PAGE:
The As If Collective is a network of roleplayers, gamers, GMs, game designers, artists and neophiles interested in exploring and contributing to experimental applications of narrative engineering.
Every month I do 2-4 Releases: each is a minigame, a subsystem, an adventure, a table/chart, a form/sheet, or a web-based tool which will be of interest to Roleplayers, Storygamers and Interactive Fictioneers. As a member of the Collective, you get early access to all of these works in both draft and final form, with the added knowledge that you helped make them happen.
Inspired by a post by Ben Lehman, "TELL ME THAT'S A LIE" is a one-page storygame for two people, which uses the flip of a coin to tell a story in three acts. Available in PDF format on RPGnow.com, it's my shortest game yet!
The World of South Park (aka "The South Park Palace") came online in 1997 as part of the Comedy Central website, launching simultaneously with the television debut of the soon-to-be hit series. Beginning with a mere 30 sets and a fanbase of zero, the award-winning site grew over the next three years to include over 200 graphical locations from America's favorite Colorado mountain town.
A Report on the Production of Ghosts In The Machine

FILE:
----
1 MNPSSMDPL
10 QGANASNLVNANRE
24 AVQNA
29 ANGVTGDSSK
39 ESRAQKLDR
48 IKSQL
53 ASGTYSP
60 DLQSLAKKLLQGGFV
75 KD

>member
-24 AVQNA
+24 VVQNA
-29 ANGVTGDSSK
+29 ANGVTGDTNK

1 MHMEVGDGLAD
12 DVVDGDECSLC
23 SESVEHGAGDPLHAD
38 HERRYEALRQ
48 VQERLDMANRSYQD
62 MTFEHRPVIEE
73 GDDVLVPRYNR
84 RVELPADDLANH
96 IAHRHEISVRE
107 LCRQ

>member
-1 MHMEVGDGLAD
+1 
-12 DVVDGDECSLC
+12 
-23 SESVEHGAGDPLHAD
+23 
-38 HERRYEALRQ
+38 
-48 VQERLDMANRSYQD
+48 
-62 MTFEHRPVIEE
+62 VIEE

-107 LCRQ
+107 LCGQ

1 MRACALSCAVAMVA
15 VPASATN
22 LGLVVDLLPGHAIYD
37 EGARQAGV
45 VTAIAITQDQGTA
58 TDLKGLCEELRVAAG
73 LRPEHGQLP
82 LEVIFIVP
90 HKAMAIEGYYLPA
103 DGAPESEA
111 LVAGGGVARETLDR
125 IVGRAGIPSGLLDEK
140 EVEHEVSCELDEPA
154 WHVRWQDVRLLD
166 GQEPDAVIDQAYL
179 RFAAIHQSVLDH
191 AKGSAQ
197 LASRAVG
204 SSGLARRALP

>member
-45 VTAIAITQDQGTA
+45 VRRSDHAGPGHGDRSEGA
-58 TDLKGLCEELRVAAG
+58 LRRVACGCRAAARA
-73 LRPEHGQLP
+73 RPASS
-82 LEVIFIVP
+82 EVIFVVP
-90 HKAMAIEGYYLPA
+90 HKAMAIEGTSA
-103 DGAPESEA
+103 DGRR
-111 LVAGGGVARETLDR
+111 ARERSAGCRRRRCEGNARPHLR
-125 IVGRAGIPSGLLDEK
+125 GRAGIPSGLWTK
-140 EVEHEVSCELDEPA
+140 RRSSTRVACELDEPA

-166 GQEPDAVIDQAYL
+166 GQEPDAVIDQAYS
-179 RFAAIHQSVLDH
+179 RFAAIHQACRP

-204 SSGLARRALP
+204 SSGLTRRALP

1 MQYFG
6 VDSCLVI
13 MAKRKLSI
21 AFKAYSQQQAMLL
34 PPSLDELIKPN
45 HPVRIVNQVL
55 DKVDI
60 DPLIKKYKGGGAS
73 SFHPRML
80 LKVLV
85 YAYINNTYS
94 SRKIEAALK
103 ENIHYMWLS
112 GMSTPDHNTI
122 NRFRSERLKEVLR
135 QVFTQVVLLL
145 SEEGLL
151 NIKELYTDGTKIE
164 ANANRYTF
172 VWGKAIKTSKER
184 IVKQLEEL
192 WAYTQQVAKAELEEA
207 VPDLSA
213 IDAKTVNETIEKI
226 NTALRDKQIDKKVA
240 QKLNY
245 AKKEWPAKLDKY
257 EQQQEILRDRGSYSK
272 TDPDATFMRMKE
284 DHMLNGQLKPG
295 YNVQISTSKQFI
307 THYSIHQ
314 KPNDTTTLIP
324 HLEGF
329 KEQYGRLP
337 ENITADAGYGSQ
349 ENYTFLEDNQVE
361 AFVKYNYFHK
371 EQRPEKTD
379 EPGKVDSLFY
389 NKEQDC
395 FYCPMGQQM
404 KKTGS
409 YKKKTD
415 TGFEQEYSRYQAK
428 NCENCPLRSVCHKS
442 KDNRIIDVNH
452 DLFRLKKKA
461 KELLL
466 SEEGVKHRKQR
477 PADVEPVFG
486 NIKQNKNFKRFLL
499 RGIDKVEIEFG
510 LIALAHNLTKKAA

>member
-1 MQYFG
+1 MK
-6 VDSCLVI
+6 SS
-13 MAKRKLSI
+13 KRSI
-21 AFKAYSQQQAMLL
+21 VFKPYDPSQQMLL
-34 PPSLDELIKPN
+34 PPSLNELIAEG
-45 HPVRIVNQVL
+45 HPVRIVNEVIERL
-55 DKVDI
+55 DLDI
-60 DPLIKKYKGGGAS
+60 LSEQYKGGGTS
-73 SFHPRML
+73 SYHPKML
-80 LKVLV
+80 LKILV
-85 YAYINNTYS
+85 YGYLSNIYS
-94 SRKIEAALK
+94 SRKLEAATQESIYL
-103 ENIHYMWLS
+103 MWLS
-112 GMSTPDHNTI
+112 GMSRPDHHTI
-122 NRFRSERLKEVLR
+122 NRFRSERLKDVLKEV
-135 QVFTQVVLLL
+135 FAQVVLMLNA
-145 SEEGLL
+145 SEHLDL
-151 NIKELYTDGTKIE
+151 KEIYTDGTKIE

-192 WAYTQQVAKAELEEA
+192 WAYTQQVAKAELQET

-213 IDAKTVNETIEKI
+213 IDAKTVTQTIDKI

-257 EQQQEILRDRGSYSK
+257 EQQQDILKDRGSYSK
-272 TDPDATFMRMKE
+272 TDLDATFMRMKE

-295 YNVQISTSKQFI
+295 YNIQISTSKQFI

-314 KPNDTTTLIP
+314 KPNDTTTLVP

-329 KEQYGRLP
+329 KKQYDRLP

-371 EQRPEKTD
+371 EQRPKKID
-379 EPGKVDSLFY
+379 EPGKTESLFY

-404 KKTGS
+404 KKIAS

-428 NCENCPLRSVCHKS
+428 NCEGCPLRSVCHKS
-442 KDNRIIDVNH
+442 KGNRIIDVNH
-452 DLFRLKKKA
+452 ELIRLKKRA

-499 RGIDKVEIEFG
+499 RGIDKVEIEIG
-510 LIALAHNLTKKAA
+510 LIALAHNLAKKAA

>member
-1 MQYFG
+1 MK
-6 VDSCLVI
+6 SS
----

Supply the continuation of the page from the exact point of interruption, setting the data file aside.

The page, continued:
The circle is still chanting softly as the CyberGoddess faces Darwin down. She turns to address the participants: "All those who find the defendant Darwin Krayne innocent as plead, say Aye" (participants respond); "And all who find the defendant guilty of crimes against humanity say Aye" (participants respond).
(The strength of the two responses will be compared to determine Darwin's sentence.)
- from Ghosts in the Machine
Interactive Fiction ("IF") is the currently popular term for any form of nonlinear scripted entertainment, from Role-Playing Games and MUDS to multimedia CD-ROM environmental simulations. A fledgling devotion somewhere between art and science, IF Design relies upon a sort of relativistic thinking which is a fairly recent addition to the artist's toolkit -- an ability to expand one's view of what was once perceived as only a narrow dimension of functionality, and to envision processes in terms of fields and possible relationships, rather than lines and discrete data.
"Our world is now so dominated by these signs and simulacra that they have become our reality. There is no other reality beyond them to which they could refer. Since the signs are not supposed to relate to anything beyond themselves, it makes no sense to ask what they mean. So the problem of meaning simply disappears."